*Pierre Calka*

- Published in print:
- 2009
- Published Online:
- February 2010
- ISBN:
- 9780199232574
- eISBN:
- 9780191716393
- Item type:
- chapter

- Publisher:
- Oxford University Press
- DOI:
- 10.1093/acprof:oso/9780199232574.003.0005
- Subject:
- Mathematics, Geometry / Topology

Random tessellations and cellular structures occur in many domains of application, such as astrophysics, ecology, telecommunications, biochemistry and naturally cellular biology (see Stoyan, Kendall ...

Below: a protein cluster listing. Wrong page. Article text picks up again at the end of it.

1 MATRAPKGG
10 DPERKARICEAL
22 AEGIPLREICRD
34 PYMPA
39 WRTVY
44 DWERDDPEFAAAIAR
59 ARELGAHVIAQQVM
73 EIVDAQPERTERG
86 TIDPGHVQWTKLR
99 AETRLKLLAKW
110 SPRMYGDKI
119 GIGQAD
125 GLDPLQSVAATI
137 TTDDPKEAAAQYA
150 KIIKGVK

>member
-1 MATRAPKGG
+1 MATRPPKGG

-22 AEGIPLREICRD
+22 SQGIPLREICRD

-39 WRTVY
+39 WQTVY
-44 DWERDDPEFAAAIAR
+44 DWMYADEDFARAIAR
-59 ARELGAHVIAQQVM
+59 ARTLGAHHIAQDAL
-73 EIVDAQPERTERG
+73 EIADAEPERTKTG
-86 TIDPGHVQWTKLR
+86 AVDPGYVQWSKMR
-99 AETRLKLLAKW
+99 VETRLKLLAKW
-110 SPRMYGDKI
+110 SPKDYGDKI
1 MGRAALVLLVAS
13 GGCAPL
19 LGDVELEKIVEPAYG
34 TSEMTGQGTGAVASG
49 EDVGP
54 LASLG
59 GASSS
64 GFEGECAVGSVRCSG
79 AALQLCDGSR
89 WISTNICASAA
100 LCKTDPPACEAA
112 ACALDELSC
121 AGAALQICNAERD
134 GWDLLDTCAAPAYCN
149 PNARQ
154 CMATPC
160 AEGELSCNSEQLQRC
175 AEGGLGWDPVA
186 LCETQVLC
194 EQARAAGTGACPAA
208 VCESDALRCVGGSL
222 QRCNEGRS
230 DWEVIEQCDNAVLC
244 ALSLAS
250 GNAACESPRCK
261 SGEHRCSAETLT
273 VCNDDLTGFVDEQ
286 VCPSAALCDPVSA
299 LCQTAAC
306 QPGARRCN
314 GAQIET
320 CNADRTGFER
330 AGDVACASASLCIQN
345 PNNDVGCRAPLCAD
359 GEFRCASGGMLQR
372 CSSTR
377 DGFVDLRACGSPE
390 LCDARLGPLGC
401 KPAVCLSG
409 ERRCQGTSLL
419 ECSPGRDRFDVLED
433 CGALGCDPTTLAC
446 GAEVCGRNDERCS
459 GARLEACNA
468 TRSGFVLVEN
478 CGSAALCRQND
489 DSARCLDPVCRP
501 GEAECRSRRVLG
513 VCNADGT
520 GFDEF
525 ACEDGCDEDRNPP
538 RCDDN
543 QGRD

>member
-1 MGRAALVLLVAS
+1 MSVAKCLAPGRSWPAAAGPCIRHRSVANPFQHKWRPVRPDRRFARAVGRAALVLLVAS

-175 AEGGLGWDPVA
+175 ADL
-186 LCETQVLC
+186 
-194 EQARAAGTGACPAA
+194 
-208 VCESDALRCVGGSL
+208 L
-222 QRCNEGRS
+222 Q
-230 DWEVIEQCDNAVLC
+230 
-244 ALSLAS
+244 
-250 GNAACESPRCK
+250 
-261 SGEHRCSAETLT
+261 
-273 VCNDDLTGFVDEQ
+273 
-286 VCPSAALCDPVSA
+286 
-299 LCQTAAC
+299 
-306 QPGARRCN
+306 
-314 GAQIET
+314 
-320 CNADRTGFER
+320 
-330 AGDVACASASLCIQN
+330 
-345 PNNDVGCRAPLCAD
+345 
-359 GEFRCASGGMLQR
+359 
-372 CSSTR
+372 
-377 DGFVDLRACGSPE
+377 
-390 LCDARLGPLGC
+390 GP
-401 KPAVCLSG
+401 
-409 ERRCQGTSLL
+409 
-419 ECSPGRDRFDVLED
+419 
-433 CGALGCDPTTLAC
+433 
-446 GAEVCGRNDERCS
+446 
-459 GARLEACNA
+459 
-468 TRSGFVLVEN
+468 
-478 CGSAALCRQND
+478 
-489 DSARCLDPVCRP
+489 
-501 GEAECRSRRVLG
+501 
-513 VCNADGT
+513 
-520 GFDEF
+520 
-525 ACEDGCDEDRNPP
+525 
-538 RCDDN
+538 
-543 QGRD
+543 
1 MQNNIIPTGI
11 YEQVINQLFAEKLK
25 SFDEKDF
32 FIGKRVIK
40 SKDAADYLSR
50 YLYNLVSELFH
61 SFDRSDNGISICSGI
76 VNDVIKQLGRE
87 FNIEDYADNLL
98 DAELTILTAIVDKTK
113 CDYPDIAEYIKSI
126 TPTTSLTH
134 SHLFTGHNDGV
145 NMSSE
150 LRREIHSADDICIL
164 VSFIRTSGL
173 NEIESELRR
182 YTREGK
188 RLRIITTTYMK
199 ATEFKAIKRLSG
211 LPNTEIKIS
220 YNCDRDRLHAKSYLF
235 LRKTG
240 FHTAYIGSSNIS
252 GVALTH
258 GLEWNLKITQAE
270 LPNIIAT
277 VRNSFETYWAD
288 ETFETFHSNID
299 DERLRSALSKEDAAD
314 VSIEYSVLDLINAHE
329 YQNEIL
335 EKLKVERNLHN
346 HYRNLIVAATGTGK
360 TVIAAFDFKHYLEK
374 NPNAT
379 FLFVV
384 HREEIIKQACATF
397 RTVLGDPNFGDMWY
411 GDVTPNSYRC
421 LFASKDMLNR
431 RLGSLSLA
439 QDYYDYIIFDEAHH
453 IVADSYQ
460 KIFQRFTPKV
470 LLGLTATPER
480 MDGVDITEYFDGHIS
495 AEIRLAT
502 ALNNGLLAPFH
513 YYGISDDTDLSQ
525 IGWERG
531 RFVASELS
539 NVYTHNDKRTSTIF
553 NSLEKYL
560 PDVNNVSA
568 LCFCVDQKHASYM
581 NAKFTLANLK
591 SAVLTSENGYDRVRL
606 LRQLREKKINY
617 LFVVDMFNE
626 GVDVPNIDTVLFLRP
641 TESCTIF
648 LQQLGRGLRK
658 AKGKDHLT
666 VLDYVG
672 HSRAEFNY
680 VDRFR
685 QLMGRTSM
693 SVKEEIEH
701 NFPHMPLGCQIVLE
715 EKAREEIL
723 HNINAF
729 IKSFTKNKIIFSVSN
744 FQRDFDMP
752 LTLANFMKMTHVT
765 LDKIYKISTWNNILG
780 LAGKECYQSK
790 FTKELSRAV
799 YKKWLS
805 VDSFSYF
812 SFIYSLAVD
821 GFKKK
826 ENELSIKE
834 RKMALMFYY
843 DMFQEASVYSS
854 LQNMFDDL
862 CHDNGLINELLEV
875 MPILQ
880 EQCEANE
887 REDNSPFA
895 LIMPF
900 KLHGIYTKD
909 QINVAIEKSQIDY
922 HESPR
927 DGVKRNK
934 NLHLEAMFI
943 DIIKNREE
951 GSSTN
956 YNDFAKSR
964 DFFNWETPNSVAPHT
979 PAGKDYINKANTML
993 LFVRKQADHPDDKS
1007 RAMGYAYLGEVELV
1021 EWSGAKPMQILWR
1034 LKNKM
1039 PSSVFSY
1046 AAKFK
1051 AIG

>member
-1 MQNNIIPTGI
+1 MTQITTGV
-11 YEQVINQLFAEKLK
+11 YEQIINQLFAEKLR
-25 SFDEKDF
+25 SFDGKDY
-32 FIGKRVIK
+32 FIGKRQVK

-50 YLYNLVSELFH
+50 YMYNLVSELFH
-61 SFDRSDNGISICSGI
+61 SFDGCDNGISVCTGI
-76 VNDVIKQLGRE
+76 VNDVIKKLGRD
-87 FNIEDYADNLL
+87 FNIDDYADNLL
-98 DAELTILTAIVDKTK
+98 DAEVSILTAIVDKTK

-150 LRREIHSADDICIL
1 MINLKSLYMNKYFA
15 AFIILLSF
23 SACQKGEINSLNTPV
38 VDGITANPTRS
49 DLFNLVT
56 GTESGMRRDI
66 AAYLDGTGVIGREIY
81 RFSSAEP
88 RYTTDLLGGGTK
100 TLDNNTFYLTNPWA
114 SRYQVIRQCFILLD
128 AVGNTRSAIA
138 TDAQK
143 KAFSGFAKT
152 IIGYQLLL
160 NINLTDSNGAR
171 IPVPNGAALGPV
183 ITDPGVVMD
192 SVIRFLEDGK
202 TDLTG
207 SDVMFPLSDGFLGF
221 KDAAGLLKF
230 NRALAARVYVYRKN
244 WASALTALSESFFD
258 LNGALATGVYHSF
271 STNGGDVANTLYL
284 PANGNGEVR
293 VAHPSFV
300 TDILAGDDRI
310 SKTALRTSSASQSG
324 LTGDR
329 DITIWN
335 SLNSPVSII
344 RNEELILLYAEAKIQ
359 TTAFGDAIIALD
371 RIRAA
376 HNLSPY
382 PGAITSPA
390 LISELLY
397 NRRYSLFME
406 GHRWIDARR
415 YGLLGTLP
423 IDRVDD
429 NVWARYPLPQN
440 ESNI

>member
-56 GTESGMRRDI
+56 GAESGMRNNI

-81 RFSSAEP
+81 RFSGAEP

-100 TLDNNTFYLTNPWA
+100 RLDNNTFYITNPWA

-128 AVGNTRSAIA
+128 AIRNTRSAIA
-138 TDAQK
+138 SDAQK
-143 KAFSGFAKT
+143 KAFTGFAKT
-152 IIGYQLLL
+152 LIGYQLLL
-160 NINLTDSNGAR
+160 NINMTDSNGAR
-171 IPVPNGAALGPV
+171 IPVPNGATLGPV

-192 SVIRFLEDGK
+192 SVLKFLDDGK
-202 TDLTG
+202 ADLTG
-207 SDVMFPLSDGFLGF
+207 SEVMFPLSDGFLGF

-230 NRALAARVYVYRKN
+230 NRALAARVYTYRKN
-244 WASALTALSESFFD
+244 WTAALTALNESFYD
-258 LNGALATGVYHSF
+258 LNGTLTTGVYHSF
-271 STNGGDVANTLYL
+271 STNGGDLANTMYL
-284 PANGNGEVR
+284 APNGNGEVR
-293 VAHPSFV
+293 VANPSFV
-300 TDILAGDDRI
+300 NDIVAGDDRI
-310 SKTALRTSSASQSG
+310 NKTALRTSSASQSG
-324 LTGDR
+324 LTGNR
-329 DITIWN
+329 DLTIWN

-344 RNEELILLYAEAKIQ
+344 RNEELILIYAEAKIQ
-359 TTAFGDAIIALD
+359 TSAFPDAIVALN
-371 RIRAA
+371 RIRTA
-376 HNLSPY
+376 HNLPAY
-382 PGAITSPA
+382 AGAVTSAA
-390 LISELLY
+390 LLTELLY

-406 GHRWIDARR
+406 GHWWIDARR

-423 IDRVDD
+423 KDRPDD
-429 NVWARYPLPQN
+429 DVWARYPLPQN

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Random tessellations and cellular structures occur in many domains of application, such as astrophysics, ecology, telecommunications, biochemistry and naturally cellular biology (see Stoyan, Kendall and Mecke 1987 or Okabe, Boots, Sugihara and Chiu 2000 for complete surveys). The theoretical study of these objects was initiated in the second half of the twentieth century by D. G. Kendall, J. L. Meijering, E. N. Gilbert and R. E. Miles, notably. Two isotropic and stationary models have emerged as the most basic and useful: the Poisson hyperplane tessellation and the Poisson–Voronoi tessellation. Since then, a large majority of questions raised about random tessellations have concerned statistics of the population of cells (‘how many cells are triangles in the plane?’, ‘how many cells have a volume greater than one?’) or properties of a specific cell (typically the one containing the origin). Two types of results are presented below: exact distributional calculations and asymptotic estimations. In the first part, we describe the two basic constructions of random tessellations (i.e. by throwing random hyperplanes or by constructing Voronoi cells around random nuclei) and we introduce the fundamental notion of typical cell of a stationary tessellation. The second part is devoted to the presentation of exact distributional results on basic geometrical characteristics (number of hyperfaces, typical k‐face, etc.). The following part concerns asymptotic properties of the cells. It concentrates in particular on the well‐known D. G. Kendall conjecture which states that large planar cells in a Poisson line tessellation are close to the circular shape. In the last part, we present some recent models of iterated tessellations which appear naturally in applied fields (study of crack structures, telecommunications). Intentionally, this chapter does not contain an exhaustive presentation of all the models of random tessellations existing in the literature (in particular, dynamical constructions such as Johnson‐Mehl tessellations will be omitted). The aim of the text below is to provide a selective view of recent selected methods and results on a few specific models.Less